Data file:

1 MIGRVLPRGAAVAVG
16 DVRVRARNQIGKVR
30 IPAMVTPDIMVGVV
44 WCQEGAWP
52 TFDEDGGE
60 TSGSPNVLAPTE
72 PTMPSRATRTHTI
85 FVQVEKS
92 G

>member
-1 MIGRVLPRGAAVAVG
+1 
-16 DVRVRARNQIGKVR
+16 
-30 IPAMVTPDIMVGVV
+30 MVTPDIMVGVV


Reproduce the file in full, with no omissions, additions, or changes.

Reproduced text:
1 MIGRVLPRGAAVAVG
16 DVRVRARNQIGKVR
30 IPAMVTPDIMVGVV
44 WCQEGAWP
52 TFDEDGGE
60 TSGSPNVLAPTE
72 PTMPSRATRTHTI
85 FVQVEKS
92 G

>member
-1 MIGRVLPRGAAVAVG
+1 
-16 DVRVRARNQIGKVR
+16 
-30 IPAMVTPDIMVGVV
+30 MVTPDIMVGVV